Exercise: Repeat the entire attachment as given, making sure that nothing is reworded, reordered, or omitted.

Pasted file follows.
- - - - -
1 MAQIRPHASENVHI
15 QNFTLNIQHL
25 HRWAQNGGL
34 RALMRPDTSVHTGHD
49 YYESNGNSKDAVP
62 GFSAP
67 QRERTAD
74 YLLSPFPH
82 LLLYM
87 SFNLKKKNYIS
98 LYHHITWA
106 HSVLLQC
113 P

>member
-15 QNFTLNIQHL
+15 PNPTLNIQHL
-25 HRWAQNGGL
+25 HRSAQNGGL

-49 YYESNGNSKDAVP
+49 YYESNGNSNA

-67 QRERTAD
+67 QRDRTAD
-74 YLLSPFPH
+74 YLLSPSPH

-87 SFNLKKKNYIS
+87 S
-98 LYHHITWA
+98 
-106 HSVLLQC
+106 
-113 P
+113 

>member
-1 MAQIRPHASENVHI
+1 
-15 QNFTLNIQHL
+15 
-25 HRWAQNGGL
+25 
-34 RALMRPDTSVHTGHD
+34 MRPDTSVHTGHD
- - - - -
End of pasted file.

1 MAQIRPHASENVHI
15 QNFTLNIQHL
25 HRWAQNGGL
34 RALMRPDTSVHTGHD
49 YYESNGNSKDAVP
62 GFSAP
67 QRERTAD
74 YLLSPFPH
82 LLLYM
87 SFNLKKKNYIS
98 LYHHITWA
106 HSVLLQC
113 P

>member
-15 QNFTLNIQHL
+15 PNPTLNIQHL
-25 HRWAQNGGL
+25 HRSAQNGGL

-49 YYESNGNSKDAVP
+49 YYESNGNSNA

-67 QRERTAD
+67 QRDRTAD
-74 YLLSPFPH
+74 YLLSPSPH

-87 SFNLKKKNYIS
+87 S
-98 LYHHITWA
+98 
-106 HSVLLQC
+106 
-113 P
+113 

>member
-1 MAQIRPHASENVHI
+1 
-15 QNFTLNIQHL
+15 
-25 HRWAQNGGL
+25 
-34 RALMRPDTSVHTGHD
+34 MRPDTSVHTGHD